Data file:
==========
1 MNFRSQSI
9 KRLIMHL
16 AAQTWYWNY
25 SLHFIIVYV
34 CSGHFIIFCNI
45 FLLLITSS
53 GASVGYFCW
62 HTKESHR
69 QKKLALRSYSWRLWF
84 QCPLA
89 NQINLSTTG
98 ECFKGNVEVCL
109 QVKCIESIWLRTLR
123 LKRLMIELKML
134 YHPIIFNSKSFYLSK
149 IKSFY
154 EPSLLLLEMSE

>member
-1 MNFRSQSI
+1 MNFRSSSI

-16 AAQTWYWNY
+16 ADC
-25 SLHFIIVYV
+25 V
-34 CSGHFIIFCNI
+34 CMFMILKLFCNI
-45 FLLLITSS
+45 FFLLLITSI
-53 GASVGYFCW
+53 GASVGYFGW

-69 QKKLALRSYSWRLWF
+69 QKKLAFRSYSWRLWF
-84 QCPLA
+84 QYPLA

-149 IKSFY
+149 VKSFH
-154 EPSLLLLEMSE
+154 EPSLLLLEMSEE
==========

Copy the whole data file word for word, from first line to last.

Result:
1 MNFRSQSI
9 KRLIMHL
16 AAQTWYWNY
25 SLHFIIVYV
34 CSGHFIIFCNI
45 FLLLITSS
53 GASVGYFCW
62 HTKESHR
69 QKKLALRSYSWRLWF
84 QCPLA
89 NQINLSTTG
98 ECFKGNVEVCL
109 QVKCIESIWLRTLR
123 LKRLMIELKML
134 YHPIIFNSKSFYLSK
149 IKSFY
154 EPSLLLLEMSE

>member
-1 MNFRSQSI
+1 MNFRSSSI

-16 AAQTWYWNY
+16 ADC
-25 SLHFIIVYV
+25 V
-34 CSGHFIIFCNI
+34 CMFMILKLFCNI
-45 FLLLITSS
+45 FFLLLITSI
-53 GASVGYFCW
+53 GASVGYFGW

-69 QKKLALRSYSWRLWF
+69 QKKLAFRSYSWRLWF
-84 QCPLA
+84 QYPLA

-149 IKSFY
+149 VKSFH
-154 EPSLLLLEMSE
+154 EPSLLLLEMSEE